On this day eighty-six years ago the greatest man I ever knew, and likely will ever know, was born to an immigrant family of Italians in the tenements of Pennsylvania. Everything I learned about what a real man should be was learned at his feet.
He was a feisty boy, youngest of ten, born to parents who spoke no English. His dad worked the coal mines of Pennsylvania and probably died from black lung. Grampa remembered his dad coming home from the coal mines one day, dirty, exhausted and drinking milk. My grampa wanted it and… so he asked, and… so his dad gave him the milk.
As my grampa relayed the story, he stopped to collect himself. Seventy years later and he was still humbled about taking a refreshing drink from an exhausted man’s hand. Up to that point I’d never seen my grampa cry. I don’t know exactly why but I think that was a pivotal moment in his life. Not that he took the milk but that a man who had already worked so hard and done so much to take care of his family sacrificed his moment of refreshment for the simple pleasure of another.
I imagine my great-grandpa was as wonderful a man as my grandpa, but I never knew him, only Grampa.
And what a man to know!
Dignified… so dignified! Respected, admired and well thought of. He was no buffoon and yet he could make everyone laugh with his quick wit, magical tricks, stories and jokes. From the boat, classroom, pulpit, social event, dinner table or anywhere, he always carried himself in a way that commanded respect without alienating anyone or disgracing himself.
Faithful… so faithful, to his friends, to his congregations, co-workers, grandchildren, children, wife and most of all God. Never once have I heard anyone say anything remotely untoward about his character or integrity. His biggest downfall was believing others held the same standards.
Smart… so smart! He was a lover of learning; science, math, fishing, the Bible, technology. Always bettering himself, never letting moss to grow, encouraging everyone around him to know more. He would take it in and then share his knowledge, like he did the rest of his life, with those around him.
Kind… so kind! He talked to the down-trodden and the most elite in society with the same affect and demeanor. He took time to pull nickels from a child’s ear or give them a piece of candy from his pocket or slowly, patiently help a little old lady up a ramp with her walker. He did not judge prostitutes, drunks, thieves or wayward prodigal grand-daughters when they decided to come home. He believed, through the cross, everyone was allowed forgiveness and that all men deserved kindness shown to them.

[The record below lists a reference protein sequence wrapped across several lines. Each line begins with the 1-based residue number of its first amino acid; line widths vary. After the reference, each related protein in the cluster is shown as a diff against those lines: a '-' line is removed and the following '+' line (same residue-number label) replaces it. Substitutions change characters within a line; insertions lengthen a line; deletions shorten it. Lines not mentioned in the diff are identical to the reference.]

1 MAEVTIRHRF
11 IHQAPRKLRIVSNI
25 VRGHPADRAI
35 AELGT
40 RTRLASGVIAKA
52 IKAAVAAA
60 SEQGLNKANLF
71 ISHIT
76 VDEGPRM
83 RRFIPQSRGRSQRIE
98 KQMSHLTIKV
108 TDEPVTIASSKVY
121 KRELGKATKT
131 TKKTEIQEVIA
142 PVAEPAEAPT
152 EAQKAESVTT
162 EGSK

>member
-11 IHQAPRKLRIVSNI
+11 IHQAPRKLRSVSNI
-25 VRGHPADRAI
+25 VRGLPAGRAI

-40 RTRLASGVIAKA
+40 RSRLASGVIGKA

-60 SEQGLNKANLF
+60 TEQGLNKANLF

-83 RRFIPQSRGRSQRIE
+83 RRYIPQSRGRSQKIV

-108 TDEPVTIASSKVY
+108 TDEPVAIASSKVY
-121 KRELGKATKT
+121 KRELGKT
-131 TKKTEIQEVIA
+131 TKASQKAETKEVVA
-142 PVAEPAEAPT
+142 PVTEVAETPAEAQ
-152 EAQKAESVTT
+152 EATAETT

Firm… so firm, never wavering from the tenants of his faith or a well-planned decision once he set his mind on it. Never giving in to popular opinion to keep a following or please a superior. Prepared to deliver a tough, honest moment of correction but always in a way that left the hearer feeling better for having been reprimanded or stronger for having been corrected or directed under his guidance.
Busy… so busy, being active, productive, mindful and intentional about life. Maybe he did work too much, but I never remember feeling like he didn’t have time for me, because when he was with you, he was WITH you! You mattered, he welcomed you with bright eyes that said, I have so much to do but, right now, “I am excited to see you!” Everyone was worth his time whether it was a moment of passing in a hall or a lazy conversation on a potluck Sunday or a story recounted from his squeaky office chair that somehow related to your own life, but you didn’t realize he was reading your mail until later.
Most of all godly… he was a good, godly man. He shared stories of frustrations, difficulties and trials with work and ministry and family. What struck me was that he filtered everything through what he knew of Christ’s character. He didn’t always hit the mark but he tried to serve Christ well in all his dealings with people, his intention was to be like Christ. That didn’t mean he was always loved, or his ideas were always chosen, or his family (particularly a stubborn grand-daughter hell-bent on figuring life out her own way) listened to his wisdom, but it meant his focus was on doing right, first by God, then by man.
He’s almost eight years gone and I still think of him close to daily. I’m grateful for having such an amazing man in my life. I miss him! Happy Birthday Grampa!
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